,. straight condition .and ,warpandfilling groups of threads arefinterwoveninto an. open -weave fabricstructure such as in an open plain leno weave douping every pick, or in a two and two lisle weave, or in. a: straight ,marquisette ,weaveas, desired. ,Thefabricrthuswoven as it comes olf the loom willhave', little or. no stretch in. either direction, i. e.,,warpwise,and.fillingwise, butthe desired elastic prope r ties ,are imparted thereto. by wetting Tout the thus-woven fabric at. a temperatureof. 170 For higher with or without useboof a wetting-out agent, ,then, shrinking suchj fabric in cold-.watenand,subsequently,drying and setting the moist shrunkfabric..vilithout tension at .a temperature. of 21.2 F-. orhigher.

' As a specific. example. of a One-Way, stretch all-nylon are woven together into a fabric structurein amanner characteristicofa twoandtwolisleweave. .Thatis to say,

th e st c Warp threads -,are Woven .in a two up ..and two down .weave with relation. to ,.all.the filling threads. This woven bandageffabric aftertit, comes offthe loom then is subjected as it is,,unw0.undffrom,its roll to awetting-out treatment at 'a temperature of 170 F. or higher with or Without use of a wetting-out agent, followed by shrinking of the resulting fabric in cold water, after which it is dried and set without tension at a temperature of 212 F. or above. The resulting bandage fabric is found to have a range of stretch after the shrinking, drying and setting treatments just-described from about 60% to of the finished fabric length.

Among the advantages of my invention is that a light, extremely thin and strong elastic bandage can be made which is comfortable to wear and has a soft velvety feel when contracted. It has a soft stretch, pulls out with ease and will lightly conform to any shape which it surrounds to give support to the area encompassed without holding it too tightly as to restrict movement of the bound area or to impede circulation. The extremely high strength of the nylon elastic warp threads makes the bandage high suitable for binding bone fractures, use as a tourniquet to stop the flow of blood, and if bound with a relative 1y soft tension will allow freedom of movement in joints. Because of its thinness and lightness such a bandage is particularly adaptable for binding sprained ankles, knees or elbows, or varicose veins, and when-stretched its openness will readily allow light and air to get to the bound part where inflammation exists besides being capable of staying in place without bulk. The bandadge will wash easily and it will retain its high stretchable properties indefinitely.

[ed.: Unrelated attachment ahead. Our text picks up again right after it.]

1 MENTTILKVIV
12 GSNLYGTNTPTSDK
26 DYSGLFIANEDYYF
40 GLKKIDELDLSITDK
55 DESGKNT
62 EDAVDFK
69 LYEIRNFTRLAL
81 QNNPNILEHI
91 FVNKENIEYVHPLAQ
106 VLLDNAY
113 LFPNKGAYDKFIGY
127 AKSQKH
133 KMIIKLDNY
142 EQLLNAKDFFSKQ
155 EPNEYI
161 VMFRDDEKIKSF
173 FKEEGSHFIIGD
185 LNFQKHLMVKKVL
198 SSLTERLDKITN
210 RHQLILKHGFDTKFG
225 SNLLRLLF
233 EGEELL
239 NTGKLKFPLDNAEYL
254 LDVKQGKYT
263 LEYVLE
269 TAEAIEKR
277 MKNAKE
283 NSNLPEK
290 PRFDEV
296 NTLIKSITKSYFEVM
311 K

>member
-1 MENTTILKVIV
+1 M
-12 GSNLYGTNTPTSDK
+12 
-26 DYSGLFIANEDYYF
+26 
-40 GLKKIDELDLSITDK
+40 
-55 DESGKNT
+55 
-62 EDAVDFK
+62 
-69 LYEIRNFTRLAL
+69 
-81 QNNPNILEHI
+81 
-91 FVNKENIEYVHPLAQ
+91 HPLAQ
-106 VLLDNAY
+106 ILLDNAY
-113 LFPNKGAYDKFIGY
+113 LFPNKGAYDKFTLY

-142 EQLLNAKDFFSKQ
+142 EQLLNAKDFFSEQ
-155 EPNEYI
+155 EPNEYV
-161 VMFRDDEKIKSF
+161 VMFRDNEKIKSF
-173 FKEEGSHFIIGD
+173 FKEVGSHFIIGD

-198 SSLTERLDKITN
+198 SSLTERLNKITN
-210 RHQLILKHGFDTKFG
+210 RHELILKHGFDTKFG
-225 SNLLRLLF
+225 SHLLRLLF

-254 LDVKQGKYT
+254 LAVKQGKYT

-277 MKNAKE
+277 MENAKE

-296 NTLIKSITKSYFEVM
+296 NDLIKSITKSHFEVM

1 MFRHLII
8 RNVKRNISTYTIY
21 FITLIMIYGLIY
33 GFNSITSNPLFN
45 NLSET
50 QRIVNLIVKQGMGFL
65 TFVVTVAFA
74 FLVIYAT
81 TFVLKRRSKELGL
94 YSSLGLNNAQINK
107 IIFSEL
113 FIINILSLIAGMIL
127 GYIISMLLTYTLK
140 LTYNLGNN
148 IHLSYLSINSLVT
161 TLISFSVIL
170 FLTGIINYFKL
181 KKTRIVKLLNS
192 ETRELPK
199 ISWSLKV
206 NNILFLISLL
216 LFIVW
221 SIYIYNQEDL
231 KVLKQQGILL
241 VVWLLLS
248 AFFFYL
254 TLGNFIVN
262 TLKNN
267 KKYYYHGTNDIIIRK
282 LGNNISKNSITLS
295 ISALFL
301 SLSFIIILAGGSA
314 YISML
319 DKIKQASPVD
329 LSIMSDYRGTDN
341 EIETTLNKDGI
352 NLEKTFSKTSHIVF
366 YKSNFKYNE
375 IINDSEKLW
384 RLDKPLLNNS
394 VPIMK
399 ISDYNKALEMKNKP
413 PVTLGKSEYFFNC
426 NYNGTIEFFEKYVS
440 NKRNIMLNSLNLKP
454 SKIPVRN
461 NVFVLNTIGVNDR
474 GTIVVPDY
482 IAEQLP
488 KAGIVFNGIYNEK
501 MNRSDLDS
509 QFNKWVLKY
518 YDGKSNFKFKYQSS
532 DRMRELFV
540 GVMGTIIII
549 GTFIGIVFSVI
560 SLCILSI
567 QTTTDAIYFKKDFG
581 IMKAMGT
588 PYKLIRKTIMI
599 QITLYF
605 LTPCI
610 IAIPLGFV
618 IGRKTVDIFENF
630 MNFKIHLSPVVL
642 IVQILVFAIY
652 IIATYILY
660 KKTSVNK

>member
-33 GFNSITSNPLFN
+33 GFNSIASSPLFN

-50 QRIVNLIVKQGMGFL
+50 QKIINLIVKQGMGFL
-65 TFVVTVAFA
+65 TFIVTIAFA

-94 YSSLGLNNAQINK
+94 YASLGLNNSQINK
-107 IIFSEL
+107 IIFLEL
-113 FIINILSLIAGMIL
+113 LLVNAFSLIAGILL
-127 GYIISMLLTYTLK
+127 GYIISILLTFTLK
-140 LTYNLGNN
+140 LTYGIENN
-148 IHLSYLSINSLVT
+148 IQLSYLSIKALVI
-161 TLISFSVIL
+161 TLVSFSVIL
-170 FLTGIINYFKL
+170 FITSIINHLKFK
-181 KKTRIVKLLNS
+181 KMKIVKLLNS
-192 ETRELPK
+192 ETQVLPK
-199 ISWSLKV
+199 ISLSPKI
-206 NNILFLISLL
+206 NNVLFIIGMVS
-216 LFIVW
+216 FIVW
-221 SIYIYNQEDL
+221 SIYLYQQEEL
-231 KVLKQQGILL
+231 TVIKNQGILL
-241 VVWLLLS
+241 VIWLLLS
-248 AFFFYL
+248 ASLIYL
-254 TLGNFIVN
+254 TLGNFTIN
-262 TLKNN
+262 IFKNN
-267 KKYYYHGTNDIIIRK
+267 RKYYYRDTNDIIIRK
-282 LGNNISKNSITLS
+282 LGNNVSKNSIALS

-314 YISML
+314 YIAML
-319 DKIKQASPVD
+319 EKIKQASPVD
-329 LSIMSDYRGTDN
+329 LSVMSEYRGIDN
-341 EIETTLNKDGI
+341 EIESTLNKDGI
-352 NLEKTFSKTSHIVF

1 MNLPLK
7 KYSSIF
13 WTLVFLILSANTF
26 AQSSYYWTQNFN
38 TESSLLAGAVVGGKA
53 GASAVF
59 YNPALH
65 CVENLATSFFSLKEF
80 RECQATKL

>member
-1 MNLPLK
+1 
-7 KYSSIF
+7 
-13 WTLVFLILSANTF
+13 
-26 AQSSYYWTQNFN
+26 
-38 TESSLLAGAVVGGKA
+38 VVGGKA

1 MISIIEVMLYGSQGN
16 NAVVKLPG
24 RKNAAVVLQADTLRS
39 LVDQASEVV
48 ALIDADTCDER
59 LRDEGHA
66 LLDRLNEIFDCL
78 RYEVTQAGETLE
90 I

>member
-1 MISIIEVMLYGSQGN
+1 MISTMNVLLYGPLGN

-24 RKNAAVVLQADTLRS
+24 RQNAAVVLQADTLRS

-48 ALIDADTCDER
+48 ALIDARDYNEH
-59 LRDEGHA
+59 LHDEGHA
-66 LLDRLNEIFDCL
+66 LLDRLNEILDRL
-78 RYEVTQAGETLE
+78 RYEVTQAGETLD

Such limb or body bandages, as just-described, may be made in different widths varying in range from 2 inches to 6 inches wide and when stretched their length is about 5 /2 yards.

An elastic fabric as herein contemplated also may be made in wide goods wherein crimped nylon yarn may be used in the filling in leno-weave with regular nylon or superpolyamide warp yarn in comparatively coarse sley construction thereby allowing the fabric to contract fillingwise. After shrinking and drying the resultant fabric could be slit warpwise into any desired widths. This fabric 3 either before or after slitting may be treated with an adhesive and made into stretchable band-aids. The stretch would be width-Wise in such fabric strips. The usual gauze pad for covering a wound would be attached to the adhesive side of this bandage fabric.

Another field of use in which such a leno-weave fabric composed of all-nylon yarns with crimped nylon yarn as the filling is for brassieres, foundation garments, girdles, linings for bathing suits, etc.

By the term wetting-out is meant the process of Wetting or saturating the fibers of the woven fabric or bandage with water. By the term wetting-out agent is meant a substance that is capable of lowering the surface tension of the water when added thereto so that the fibers will wet more rapidly.

What is claimed is:

1. The method of making an elastic rubberless woven fabric which comprises in interweaving warp and filling groups of threads into an open-weave fabric structure, the threads of one of said groups disposed in the direction in which the final fabric is to stretch being of a permanently crimped superpolyamide yarn set in said condition and being woven in their stretched straight condition with relatively inelastic threads forming the other group, then wetting-out the thus-woven fabric at a temperature of 170 F. or higher with or without use of a wetting-out agent, shrinking the resulting fabric in cold water, and thereafter drying and setting the moist shrunk fabric without tension at a temperature of 212 F. or higher to permit the crimped superpolyamide yarns to contract and become kinky and elastic.